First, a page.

Monday, November 23, 2009

The plot thickens

President Obama seems to be the focus of a disproportionate number of conspiracy theories: he was born in Africa, he was involved in domestic terrorist bombings during his university years at Columbia, Bill Ayers wrote Dreams of My Father, and so on. Why? Why do people believe this nonsense, or the hundreds of other "urban myths" that make their way through the Internet?

As Francis Bacon put it four centuries ago: "What a man would like to be true, he preferentially believes."

Several years ago, Michael Shermer, who writes the Skeptic column for Scientific American magazine, published a book called Why People Believe Weird Things. He lists fallacies common to most conspiracy theories, belief in the paranormal, and assorted superstitions, including: 1) anecdotes are accepted as evidence; 2) coincidence is mistaken for causality; 3) heresy is assumed to imply correctness ("They laughed at Copernicus, too."); and 4) the unexplained is assumed to be conventionally unexplainable.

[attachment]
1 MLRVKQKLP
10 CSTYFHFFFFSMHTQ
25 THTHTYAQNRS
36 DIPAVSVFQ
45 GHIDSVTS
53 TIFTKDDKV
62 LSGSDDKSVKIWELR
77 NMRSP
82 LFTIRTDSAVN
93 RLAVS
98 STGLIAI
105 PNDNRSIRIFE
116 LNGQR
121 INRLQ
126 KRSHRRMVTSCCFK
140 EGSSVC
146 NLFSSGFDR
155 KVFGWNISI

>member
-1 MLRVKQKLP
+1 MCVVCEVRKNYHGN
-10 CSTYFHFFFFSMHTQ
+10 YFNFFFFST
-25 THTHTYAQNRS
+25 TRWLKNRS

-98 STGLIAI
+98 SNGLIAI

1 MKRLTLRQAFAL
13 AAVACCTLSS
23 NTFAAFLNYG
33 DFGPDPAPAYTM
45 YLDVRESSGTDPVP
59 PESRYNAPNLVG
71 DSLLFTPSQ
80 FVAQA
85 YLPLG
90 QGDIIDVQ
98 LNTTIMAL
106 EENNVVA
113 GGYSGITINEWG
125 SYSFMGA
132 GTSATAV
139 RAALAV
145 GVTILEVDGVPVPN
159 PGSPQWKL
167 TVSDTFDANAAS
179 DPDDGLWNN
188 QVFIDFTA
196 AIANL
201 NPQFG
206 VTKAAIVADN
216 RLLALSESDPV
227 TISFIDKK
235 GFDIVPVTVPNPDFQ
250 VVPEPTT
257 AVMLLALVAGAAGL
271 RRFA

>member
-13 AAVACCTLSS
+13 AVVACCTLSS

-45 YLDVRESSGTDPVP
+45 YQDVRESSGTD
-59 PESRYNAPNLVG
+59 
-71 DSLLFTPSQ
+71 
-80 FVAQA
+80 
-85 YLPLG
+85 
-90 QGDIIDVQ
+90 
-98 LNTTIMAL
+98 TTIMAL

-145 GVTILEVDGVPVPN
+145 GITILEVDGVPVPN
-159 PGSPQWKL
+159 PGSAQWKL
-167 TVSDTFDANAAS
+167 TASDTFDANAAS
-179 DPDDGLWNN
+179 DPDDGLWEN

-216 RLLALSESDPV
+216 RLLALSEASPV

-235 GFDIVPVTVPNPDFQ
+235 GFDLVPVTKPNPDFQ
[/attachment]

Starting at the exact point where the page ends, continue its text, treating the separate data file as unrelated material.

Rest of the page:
Science, too, is not immune to these fallacies, which is why organized doubt is built into the process. Scientific method is a highly evolved b-s detector that relies on double-blind experiments, quantitative observations, reproducibility, and rigorous citation of all other relevant work, pro or con. In science, it is as important to show something is wrong -- even a favored theory -- as to show it is right.

Is the scientific b-s detector perfect? Of course not. But it's the best tool the human race has yet evolved for choosing between various weird theories. What could be more weird than the big bang, say, or the four-letter DNA code of all life?

Of course, none of the above is relevant to conspiracy theorists. They tailor evidence to belief, rather than the other way around.